Turkey or other poultry, at first glance, doesn't seem like a gluten-filled food. It's not, technically. However, many turkey sellers inject their turkeys with brine and other marinades during the production process containing -- you guessed it -- gluten.
Always check turkey labels for their ingredients, even if you think they're gluten-free. Not sure? Your best bet is to call the company and ask one of their customer service reps -- because the staff at your grocer might not know. Also, avoid purchasing turkeys that come pre-packaged with gravy or stuffing.
A few manufacturers offer kosher and gluten-free turkeys year-round.
The process of cooking a gluten-free turkey isn't much more difficult than that of a regular turkey -- mostly you just have to pay attention to the cleanliness of your kitchen counters.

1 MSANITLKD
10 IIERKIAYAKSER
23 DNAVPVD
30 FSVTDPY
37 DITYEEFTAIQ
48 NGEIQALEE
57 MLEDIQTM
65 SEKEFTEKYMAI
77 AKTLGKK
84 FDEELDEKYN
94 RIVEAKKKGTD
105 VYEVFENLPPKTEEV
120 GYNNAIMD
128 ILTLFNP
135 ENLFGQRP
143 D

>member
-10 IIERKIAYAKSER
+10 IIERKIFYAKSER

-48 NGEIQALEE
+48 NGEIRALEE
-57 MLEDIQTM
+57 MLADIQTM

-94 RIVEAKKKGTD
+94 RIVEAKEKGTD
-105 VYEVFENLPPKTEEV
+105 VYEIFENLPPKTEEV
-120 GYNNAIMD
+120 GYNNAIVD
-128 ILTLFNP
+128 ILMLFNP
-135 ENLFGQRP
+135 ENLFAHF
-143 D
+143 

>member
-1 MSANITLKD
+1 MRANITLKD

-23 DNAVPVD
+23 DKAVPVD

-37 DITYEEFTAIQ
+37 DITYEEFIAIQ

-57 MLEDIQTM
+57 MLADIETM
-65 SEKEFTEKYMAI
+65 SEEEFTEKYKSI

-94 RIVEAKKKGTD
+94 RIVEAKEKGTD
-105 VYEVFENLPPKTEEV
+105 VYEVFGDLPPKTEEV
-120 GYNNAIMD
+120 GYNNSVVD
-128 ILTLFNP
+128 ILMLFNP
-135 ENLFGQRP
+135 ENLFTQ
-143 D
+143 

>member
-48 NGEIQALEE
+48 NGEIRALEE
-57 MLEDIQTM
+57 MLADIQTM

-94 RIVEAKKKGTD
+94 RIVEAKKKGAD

First, wash and sanitize your counters to get rid of any flour or cross-contamination. Also, rewash any utensils that may come in contact with gluten, including turkey basters and pans.
Next, unwrap the turkey and remove any gravy, stuffing packets, giblets and anything else inside the turkey's cavities. Wash your turkey inside and out, as normal.
Unthaw and brine your turkey overnight using salt water and sugar. Spice your turkey as desired; just make sure the spices don't contain flour. Finally, replace any recipe calls for regular flour with rice flour -- rice flour doesn't contain gluten.
Serve your gluten-free turkey separate from other gluten-filled foods for your gluten-free guests. The gluten from other foods can accidently rub off on the gluten-free turkey.
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